Friday, February 7 , 2014
PSYCHOLOGY LECTURE # 16
• Performance scale – digit symbols substitution tasks. Geometric form associated with each number. You
fill in as quickly as you can to match given numbers
• Picture Completion see what’s missing in picture
• Block Design experimenter has set of red and white blocks and subject also has. The experimenter will
arrange his own style of blocks > Subject has to repeat or mimic> Tests visual abilities (spatial)
• Object AssemblyQuick puzzle put back together.
• Verbal, performance and spatial IQ score.
• Different types of intelligence.
• Sternberg – believes in three different types of intelligence.
STERNBERGS TRIARTIC THEORY (“tri”= 3):
1. Analytical intelligence The kind you need to think abstractly to reason or to make judgments. Assessed
in traditional IQ tests. If you have this type of intelligence, this is what you need to do well in school.
2. Creative Intelligence To be able to create something new. Creativity isn’t just coming up with new
ideas; these have to be good ideas. Inventive and put to good use. There are tests out there that test your
creative intelligence. Very creative to test. No right or wrong answer. Aren’t the greatest? Very hard to
interpret. Creativity involves divergent thinking and not convergent thinking. Convergent is when
you focus on one particular area (to come to a point). Coming up with one correct answer. On a test
when you have MC questions, that’s requiring you to think convergent. Pick the correct one. That
correct one is very easy to assess objectively. Divergent thinking opposite. You got a particular problem
to solve, divergent thinking going in different directions. Essay type questions are a form of divergent
thinking than convergent thinking.
3. Spatial Intelligence Expression have you heard > for somebody who’s so darn smart, man they got no
common sense! Book smart they’re smart, but when it comes to practical problems or getting their life
together not effect. Referred to as “street smart” rather than “book smart”. Not explicitly taught to
individuals. Pick up while growing.
• Three different types of intelligence. Gardiner comes along, and says wait a minute. There are whole lot
more than 3 types of intelligence. There are eight different types of intelligence. Logical, mathematical,
spatial etc. In Sternberg’s idea, this falls under analytical intelligence. Musical intelligence. That’s not what
we think of intelligence. Bodily kinesthetic. Is this a type of intelligence? Gardiner thinks it is. Interpersonal
and intrapersonal intelligence. Somewhat related to emotional intelligence. Interpersonal means responding
appropriately to other people’s emotions (Therapist or sales man example) Intrapersonal > Access to own
feelings. Naturalist – ability to recognize and categorize things in nature. Able to recognize things on trees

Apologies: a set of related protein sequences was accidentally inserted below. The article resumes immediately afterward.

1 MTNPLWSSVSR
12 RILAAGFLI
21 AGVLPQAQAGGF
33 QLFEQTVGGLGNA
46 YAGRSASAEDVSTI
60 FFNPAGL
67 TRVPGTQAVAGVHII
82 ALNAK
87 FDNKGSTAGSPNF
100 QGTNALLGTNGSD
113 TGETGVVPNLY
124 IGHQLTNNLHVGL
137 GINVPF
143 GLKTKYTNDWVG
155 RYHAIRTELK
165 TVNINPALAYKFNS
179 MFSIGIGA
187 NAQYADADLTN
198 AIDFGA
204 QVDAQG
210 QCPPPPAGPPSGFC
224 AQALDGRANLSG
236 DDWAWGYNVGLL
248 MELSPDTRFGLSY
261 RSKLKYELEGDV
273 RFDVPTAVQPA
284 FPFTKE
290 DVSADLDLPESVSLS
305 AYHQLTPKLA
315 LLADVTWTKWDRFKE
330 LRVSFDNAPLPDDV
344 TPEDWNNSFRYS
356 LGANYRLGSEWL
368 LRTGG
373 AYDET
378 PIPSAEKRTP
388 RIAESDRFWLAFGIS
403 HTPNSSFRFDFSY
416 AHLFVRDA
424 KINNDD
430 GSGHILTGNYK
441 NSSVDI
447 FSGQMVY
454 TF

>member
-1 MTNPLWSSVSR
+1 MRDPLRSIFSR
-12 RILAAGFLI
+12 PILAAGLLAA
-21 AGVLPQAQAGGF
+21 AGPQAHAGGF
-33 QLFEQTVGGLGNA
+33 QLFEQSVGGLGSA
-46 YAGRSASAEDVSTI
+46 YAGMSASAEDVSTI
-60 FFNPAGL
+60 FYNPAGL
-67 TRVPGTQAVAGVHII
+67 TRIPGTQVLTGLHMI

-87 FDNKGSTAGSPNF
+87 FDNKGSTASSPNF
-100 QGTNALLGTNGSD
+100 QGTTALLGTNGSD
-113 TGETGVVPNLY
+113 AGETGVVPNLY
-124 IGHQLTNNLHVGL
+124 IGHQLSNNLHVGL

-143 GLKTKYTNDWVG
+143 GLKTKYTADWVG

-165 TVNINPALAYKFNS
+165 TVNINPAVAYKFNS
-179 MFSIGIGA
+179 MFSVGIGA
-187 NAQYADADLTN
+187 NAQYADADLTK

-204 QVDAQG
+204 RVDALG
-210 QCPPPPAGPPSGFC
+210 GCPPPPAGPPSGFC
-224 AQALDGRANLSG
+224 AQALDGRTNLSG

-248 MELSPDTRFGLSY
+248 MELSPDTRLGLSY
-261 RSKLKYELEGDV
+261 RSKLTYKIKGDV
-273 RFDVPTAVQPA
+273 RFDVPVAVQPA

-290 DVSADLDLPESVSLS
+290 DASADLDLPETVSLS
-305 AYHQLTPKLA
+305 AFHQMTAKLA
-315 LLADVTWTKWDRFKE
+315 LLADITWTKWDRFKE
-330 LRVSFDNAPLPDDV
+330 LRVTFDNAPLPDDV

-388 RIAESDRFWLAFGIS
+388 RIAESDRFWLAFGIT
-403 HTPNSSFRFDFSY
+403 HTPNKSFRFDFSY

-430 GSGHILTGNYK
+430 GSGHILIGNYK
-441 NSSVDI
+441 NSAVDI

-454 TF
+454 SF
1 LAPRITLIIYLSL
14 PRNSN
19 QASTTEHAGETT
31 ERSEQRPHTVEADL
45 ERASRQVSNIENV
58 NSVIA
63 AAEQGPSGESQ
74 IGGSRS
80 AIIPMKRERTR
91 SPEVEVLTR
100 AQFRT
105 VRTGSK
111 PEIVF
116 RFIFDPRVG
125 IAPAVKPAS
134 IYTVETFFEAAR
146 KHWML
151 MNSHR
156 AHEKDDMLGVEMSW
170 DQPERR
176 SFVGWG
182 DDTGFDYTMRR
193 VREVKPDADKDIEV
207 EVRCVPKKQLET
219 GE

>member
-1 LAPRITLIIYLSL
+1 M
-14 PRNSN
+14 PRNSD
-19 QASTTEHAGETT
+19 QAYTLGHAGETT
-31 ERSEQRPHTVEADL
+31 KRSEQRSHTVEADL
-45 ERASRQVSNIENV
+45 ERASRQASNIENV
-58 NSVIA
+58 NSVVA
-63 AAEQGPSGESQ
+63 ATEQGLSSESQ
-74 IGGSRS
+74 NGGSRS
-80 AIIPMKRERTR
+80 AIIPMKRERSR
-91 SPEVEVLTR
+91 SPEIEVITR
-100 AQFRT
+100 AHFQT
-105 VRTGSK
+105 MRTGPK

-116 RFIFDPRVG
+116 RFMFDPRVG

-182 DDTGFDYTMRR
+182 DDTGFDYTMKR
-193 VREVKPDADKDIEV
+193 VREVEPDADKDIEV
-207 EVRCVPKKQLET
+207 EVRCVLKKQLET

such as leaves. Generally people don’t think this is indicative of intelligence. Gardiner criticized. Not w/
intelligence. A lot to do w/ talent.
• Gardner never tried to substantiate his viewpoint. Has a thick paper explaining how he came about of these
types of intelligence.
• Somebody by the name of Goleman. He said he’s on the right track but he’s missing out one type of
intelligence. This is emotional intelligence type of social intelligence. In a nutshell, he came up with this
idea in 1990. Only in 1995, when he actually wrote a book in emotional intelligence, this whole concept
gained a lot of popularity. Several tests that measures one’s level of emotional intelligence. • According to Goleman, emotional intelligence has four components:
1. Perceiving Intelligence able to recognize emotions in other people. Use their facial, tone, and
body language to get a sense of what they are actually feeling. Good type to have if you’re a
therapist. Reading people in terms of emotions.
2. Understanding Emotions People have to be aware how their own emotions influence their
thinking. Their emotions affect the decisions they make. Predict what your emotions can be in a
given situation. Understand when to shut up or speak up based on the situation
3. Managing Emotions Know how to appropriately express and control emotions in different
situations. Some people have difficulty reading a situation, or how to say it or clue in to that type of
thing. Using emotions to enable you to think, and adapt creatively
• According to him, people who score high = self aware, socially aware, better interactions, less likely to be
overwhelmed w. anxiety or depression b/c they are aware of their emotions, more likely to have successful
marriages, being a parent and having good job performance. This has made quite a big splash in the
• This is the key to getting ahead in life. High emotional intelligence will always do better with those with
lower intelligence. People, who develop Emotional Intelligence, will deal better with their emotions.
• Can intelligence be measured neurologically? Things going in the brain. Recent studies that have measured